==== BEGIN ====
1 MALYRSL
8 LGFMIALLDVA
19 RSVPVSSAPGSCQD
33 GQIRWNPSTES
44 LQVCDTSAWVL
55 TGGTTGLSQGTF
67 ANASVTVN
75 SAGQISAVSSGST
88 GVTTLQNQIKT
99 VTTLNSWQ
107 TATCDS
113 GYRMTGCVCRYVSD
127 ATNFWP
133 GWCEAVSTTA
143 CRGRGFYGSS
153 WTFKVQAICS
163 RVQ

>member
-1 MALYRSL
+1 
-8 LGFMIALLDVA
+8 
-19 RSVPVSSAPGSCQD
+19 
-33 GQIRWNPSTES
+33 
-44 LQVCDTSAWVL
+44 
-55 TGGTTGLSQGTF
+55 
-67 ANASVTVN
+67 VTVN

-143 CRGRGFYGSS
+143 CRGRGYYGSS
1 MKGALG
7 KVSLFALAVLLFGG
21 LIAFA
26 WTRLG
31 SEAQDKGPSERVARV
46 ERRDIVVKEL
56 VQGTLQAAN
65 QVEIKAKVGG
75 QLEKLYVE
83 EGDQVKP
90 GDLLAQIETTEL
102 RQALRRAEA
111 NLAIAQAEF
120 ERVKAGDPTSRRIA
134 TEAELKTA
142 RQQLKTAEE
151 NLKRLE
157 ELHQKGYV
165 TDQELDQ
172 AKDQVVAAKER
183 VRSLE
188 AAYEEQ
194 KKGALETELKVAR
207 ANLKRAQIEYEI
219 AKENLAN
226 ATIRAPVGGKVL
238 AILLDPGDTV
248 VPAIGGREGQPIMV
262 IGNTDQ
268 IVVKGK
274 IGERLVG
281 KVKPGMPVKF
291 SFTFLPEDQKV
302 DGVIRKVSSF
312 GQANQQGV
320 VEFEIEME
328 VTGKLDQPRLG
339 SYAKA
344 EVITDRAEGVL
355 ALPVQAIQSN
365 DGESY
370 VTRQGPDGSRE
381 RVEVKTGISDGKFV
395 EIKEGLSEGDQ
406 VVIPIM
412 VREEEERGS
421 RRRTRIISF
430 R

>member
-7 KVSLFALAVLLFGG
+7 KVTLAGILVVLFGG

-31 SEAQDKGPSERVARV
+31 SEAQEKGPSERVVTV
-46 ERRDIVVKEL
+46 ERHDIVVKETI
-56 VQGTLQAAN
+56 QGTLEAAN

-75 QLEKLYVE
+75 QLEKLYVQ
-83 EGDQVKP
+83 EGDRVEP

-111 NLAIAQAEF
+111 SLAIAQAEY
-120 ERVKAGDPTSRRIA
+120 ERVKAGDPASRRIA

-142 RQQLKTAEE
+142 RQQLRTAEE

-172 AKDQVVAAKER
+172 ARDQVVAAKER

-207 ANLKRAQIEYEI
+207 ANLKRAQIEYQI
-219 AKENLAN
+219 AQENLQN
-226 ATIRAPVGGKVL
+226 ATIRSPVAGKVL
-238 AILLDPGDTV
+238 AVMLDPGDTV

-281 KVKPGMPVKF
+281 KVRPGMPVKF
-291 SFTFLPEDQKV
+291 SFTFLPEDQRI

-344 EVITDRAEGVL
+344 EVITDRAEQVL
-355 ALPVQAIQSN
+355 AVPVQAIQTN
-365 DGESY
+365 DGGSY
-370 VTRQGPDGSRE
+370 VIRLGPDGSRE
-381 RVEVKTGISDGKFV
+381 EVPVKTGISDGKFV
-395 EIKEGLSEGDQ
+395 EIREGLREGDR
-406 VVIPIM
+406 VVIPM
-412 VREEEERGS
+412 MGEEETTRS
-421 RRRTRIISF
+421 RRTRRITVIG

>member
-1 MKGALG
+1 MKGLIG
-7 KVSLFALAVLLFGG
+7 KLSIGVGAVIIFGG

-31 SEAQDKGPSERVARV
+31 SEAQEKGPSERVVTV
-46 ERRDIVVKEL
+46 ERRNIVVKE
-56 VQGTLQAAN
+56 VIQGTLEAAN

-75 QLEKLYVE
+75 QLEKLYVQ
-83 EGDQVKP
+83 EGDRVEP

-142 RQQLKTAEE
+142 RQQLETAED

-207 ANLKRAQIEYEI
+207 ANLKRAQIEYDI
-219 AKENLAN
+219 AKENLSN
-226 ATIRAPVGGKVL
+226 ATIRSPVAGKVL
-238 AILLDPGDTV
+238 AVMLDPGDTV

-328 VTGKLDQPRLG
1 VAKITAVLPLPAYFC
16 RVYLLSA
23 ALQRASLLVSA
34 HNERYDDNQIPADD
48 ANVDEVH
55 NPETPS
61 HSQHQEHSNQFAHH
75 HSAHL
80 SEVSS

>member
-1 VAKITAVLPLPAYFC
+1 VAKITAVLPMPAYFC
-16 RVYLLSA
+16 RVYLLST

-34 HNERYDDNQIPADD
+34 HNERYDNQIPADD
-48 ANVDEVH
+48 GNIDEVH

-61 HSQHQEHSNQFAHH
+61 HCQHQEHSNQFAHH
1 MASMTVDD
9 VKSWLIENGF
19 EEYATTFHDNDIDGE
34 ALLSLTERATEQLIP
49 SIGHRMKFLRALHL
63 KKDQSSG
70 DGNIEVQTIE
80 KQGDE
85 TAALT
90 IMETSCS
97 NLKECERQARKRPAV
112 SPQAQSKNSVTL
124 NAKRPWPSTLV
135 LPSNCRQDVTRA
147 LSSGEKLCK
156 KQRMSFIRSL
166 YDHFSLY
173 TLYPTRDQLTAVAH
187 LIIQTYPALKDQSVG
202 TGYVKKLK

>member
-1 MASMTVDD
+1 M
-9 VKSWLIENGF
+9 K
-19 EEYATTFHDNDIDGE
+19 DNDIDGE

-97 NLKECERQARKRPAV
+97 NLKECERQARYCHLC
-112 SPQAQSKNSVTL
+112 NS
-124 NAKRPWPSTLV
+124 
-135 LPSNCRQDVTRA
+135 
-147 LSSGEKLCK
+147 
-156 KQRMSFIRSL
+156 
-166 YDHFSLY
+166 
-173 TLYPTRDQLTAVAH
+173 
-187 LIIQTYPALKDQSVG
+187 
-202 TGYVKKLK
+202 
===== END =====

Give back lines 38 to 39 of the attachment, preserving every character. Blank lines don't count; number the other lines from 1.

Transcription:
26 WTRLG
31 SEAQDKGPSERVARV